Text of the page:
A Christian woman of the town, accompanied by her young son, is moved by the season, and brings some food to this solitary man. In the course of her visit, trying vainly to bring comfort and joy to this young-man-turned-old before his time, she asks her young son sing a Christmas Carol he has been practicing for the children’s program. His childlike voice carries through the gloomy atmosphere, and reaches the ears and memory of Silas Marner:
God rest ye merry Gentlemen,
Let nothing you dismay.
Remember Christ our saviour
was born on Christmas day,
To save us all from Satan’s power,
When we had gone astray.
O Tidings of Comfort and Joy,
Comfort and Joy,
Oooh Tidings of Comfort and Joy!
But Silas seems unmoved by the kindness of the mother and her son, and he eats the food she brought, in loneliness and sadness of heart.
But the town’s festivities continue between that Christmas day and the approaching New Year’s Eve. The people of the town are looking towards the grand party that ends the old year and begins the New Year. The manor is having a grand ball to which all are invited.
The Other Story
Now I have not told you of the other thread that runs through George Eliot’s story. It is an equally sad story. The Lord of the Manor has two sons – dissolute sons.
The younger son has turned gambler, and then thief, because his mean-spirited father will not increase his allowance. He is the young man that stole the treasure from Silas Marner.
The older son is also disreputable. In secret he has wed a woman who has borne his child. The young wife has become dissolute in her own way and also quite ill. She is deranged from her addictions and on the night of the great ball has decided to reveal to the Lord of the manor her secret marriage to his older son, and show him his grandchild.
But on that New Year’s Eve, the weather is bitter and cold. Snow hampers her as she walks, carrying her small child. She gets lost in the darkness. As she wanders she sees a light nearby. But, she can go no further, and on the road just outside the cottage of Silas Marner she collapses in the snow. As she holds her child, the freezing cold on her ill clad body takes it deadly toll on the life of that young mother.
The light she had seen was due to Silas Marner opening his door and stepping outside to look into the night, as was now his custom, since there was no gold to gaze upon. As he re-enters his cottage, in the process of closing his door, he has another of his seizures. He stands there in silence and stillness, and as he does, the little child toddles past his motionless figure towards the brilliant light & warmth of the fire, then snuggles down by the hearth and falls asleep.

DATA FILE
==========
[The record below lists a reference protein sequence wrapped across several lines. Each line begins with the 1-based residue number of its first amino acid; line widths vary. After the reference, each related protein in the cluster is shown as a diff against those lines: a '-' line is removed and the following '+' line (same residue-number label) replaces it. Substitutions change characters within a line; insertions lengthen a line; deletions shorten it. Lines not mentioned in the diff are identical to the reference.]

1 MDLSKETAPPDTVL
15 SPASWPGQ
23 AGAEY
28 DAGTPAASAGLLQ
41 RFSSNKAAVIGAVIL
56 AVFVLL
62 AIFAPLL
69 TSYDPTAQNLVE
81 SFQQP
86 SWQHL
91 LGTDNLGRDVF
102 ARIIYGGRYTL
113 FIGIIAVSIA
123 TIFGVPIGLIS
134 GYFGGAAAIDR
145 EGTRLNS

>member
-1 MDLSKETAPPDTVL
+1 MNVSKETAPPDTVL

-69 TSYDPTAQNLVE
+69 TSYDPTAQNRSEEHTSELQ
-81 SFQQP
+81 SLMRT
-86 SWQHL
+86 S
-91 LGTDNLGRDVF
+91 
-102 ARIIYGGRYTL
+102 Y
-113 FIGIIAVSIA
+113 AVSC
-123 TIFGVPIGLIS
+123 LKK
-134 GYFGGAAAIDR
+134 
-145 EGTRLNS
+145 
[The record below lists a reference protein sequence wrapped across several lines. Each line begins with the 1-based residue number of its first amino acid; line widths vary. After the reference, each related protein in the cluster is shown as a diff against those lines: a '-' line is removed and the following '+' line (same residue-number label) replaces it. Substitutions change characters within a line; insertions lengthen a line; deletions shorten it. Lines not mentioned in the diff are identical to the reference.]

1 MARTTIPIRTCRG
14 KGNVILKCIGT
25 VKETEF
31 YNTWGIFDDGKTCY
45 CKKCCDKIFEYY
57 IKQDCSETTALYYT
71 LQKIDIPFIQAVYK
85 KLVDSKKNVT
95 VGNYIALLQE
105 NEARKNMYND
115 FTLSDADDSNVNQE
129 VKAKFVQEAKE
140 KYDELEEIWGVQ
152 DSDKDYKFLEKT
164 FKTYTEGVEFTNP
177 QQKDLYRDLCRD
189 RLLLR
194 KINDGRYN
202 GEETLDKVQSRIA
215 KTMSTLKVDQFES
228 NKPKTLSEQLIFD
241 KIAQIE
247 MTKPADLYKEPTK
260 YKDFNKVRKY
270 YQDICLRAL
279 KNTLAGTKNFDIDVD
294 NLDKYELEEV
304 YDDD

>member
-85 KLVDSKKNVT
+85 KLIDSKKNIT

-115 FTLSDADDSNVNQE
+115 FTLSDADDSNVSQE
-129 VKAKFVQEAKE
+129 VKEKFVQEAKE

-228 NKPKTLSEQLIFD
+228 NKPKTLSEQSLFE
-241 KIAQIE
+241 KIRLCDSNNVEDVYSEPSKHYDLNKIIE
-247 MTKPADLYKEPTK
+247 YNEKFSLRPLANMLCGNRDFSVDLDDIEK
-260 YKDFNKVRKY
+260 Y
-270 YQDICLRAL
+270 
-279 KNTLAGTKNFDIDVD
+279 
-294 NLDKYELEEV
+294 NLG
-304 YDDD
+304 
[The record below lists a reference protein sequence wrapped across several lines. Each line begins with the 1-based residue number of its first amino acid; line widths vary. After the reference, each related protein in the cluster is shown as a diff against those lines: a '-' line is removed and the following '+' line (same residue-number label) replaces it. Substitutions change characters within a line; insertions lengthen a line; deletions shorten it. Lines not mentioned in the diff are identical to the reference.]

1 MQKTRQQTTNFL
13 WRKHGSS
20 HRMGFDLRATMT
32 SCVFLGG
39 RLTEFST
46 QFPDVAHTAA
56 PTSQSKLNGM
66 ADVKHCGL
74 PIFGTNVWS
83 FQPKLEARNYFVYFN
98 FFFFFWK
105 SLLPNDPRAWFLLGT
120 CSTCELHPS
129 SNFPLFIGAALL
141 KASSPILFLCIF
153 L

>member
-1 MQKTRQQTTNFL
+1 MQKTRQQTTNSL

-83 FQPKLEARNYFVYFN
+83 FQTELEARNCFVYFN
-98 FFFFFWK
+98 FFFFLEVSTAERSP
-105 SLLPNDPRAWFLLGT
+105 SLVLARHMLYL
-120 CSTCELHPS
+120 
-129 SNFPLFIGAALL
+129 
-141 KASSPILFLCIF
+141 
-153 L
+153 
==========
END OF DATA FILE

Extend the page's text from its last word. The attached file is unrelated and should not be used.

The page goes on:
Sometime later, Silas becomes alert once more. He continues the interrupted action of closing the door as though no time had elapsed. It is then that his eyes catch the glitter of gold. In his dazed state he thinks his gold has been returned. Excitement enters his shriveled life at the prospect. But as he gets closer he sees the pile of gold is a pile of golden curls cascading around the head of a child. He is stunned. He has no memory of time during his catatonic seizure. One moment there is no one by his fire; the next moment there sleeps a golden child.
That child was to live in his home for the next 15 years of this story. He saw the child as a gift from a God who had not forgotten him after all. Over those next few years the child would be the means whereby family feelings would grow again in his sterile heart. The child gave him hope for the future. The child was the occasion of bringing him back to God and back to the church and back to the community. The child was the cause of the transformation of a sullen old miser into a glad and invigorated father. His bitterness fled and a gentleness of heart took over. Greed was exchanged for a generosity towards all. And the former loneliness gave way to love and laughter with a widening circle of friendships.
He named the child, Hephzibah, after his own mother. In Hebrew it means, “my delight is in her”. And she became the new delight & the new focus of life for Silas. Of course Hephzibah is a rather pretentious name for a child, so quickly she as called “Eppie” for short. It too has a wonderful ring about it. The coming of the child was an epic event for the miser. It was the start of a new epoch in his life just as that New Year dawned.
The birth of the Christ Child
Of course all of this speaks to me of another birth. In Bethlehem another child was born 2,000 years ago. It was a world that also suffered from despair as did Silas Marner.
But there is a wisdom in God that is stunning. Popular wisdom says, if you want to change the world, send a knight in shining armor; send someone of heroic proportions; send someone whom the world will follow! But God, who is absolutely brilliant, sent a child into the world.
As a pastor I have noticed the power of a new born baby, as that child helps transform adolescents into adults, and transform communities, and churches at the same time. As a pastor, one of the thing I loved to do, was to take a little baby in my arms at the baptismal font, and incorporate that little one into the life of the church. For the birth of a baby brings hope to us all. It promises a future, for we are saved by hope, as well as by grace and by faith.
And so in Bethlehem, a child was sent to offer hope to all mankind. “For unto us a child is born, and unto us a son is given.” Thanks be to God